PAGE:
Nov 10, 2021 - Politics & Policy

Judge approves $626 million Flint water settlement

Photo of a white dome tower that says "Flint water plant" on the side

Photo: Bill Pugliano via Getty Images

A federal judge on Wednesday signed off on a $626 million settlement for people who were exposed to lead-contaminated water in Flint, Michigan.

Driving the news: The terms will see nearly 80% of the settlement go to children who were younger than 18 when they were first exposed to the contaminated water.

  • People who paid water bills and adults who ingested the water are eligible. Certain businesses that underwent economic losses due to the crisis can also make settlement claims.
  • Most of the money will come from the state. The settlement is one of the largest in the state's history, according to U.S. District Judge Judith Levy.

Flashback: In 2014 and 2015, children in the city, many Black and under the poverty line, experienced a surge in lead poisoning after the city switched its water source to the Flint River without treating it to reduce corrosion.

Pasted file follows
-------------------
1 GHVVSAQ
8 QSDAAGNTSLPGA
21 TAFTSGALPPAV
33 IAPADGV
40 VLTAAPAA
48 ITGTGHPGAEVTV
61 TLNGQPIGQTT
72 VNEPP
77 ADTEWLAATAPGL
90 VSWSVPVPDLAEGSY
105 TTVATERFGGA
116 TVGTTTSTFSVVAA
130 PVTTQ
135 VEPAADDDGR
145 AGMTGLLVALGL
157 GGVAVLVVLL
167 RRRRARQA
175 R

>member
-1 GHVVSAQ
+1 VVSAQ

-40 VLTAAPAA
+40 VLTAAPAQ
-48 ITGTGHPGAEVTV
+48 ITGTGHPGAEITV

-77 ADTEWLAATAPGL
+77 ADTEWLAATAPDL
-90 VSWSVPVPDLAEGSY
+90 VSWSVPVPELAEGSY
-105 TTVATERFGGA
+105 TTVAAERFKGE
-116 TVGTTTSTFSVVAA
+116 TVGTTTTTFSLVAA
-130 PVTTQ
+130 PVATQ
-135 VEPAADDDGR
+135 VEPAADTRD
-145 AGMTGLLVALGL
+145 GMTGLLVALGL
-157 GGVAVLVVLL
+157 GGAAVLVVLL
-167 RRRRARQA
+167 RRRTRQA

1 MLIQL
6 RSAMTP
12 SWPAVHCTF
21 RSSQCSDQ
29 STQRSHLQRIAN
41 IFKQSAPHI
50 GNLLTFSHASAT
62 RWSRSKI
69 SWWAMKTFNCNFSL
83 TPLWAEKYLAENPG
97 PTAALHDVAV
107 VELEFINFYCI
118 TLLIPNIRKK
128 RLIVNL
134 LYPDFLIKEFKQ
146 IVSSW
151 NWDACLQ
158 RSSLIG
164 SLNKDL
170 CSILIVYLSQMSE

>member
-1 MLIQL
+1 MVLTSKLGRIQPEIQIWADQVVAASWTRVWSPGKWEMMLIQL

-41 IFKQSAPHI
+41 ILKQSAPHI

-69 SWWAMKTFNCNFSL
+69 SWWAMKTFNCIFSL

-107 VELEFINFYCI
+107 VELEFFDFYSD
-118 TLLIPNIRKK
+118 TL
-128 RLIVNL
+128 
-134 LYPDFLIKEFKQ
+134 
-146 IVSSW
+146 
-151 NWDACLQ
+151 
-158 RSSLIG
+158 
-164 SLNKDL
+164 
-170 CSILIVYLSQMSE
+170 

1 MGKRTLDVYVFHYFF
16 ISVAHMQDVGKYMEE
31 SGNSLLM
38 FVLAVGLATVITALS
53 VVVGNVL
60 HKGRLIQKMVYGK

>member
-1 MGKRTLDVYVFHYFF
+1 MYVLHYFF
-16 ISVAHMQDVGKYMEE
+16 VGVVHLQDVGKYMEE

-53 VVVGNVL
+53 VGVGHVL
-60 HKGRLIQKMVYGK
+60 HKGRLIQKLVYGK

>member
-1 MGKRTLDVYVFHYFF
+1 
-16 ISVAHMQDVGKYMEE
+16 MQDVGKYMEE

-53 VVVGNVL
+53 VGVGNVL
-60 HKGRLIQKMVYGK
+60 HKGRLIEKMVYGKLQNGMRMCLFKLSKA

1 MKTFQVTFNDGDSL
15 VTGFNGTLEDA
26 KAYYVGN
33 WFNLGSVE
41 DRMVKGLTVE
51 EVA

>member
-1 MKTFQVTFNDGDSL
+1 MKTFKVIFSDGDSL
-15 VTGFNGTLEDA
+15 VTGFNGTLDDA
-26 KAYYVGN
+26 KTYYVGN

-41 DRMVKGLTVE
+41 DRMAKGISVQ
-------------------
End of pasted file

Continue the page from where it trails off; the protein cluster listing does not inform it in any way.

• In the aftermath, state leaders were accused of ignoring the risks and dismissing claims of illness.

What they're saying: "The settlement reached here is a remarkable achievement for many reasons, not the least of which is that it sets forth a comprehensive compensation program and timeline that is consistent for every qualifying participant," Levy wrote in the 178-page order.

Don't forget: The contaminated water was blamed for an outbreak of Legionnaires' disease that killed at least 12 people.

The big picture: A government-appointed civil rights commission found in 2017 that systemic racism going back decades contributed to the water crisis.

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